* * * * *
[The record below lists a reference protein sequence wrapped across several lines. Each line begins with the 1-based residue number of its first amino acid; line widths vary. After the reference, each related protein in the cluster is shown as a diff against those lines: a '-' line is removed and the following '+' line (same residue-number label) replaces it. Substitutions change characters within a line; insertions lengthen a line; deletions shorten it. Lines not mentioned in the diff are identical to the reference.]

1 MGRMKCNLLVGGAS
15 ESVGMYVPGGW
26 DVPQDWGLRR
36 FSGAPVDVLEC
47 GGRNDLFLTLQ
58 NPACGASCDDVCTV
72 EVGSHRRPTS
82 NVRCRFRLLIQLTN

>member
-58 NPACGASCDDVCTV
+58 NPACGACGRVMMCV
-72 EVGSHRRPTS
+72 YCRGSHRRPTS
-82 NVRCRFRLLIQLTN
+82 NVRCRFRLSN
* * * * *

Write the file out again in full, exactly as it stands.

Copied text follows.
[The record below lists a reference protein sequence wrapped across several lines. Each line begins with the 1-based residue number of its first amino acid; line widths vary. After the reference, each related protein in the cluster is shown as a diff against those lines: a '-' line is removed and the following '+' line (same residue-number label) replaces it. Substitutions change characters within a line; insertions lengthen a line; deletions shorten it. Lines not mentioned in the diff are identical to the reference.]

1 MGRMKCNLLVGGAS
15 ESVGMYVPGGW
26 DVPQDWGLRR
36 FSGAPVDVLEC
47 GGRNDLFLTLQ
58 NPACGASCDDVCTV
72 EVGSHRRPTS
82 NVRCRFRLLIQLTN

>member
-58 NPACGASCDDVCTV
+58 NPACGACGRVMMCV
-72 EVGSHRRPTS
+72 YCRGSHRRPTS
-82 NVRCRFRLLIQLTN
+82 NVRCRFRLSN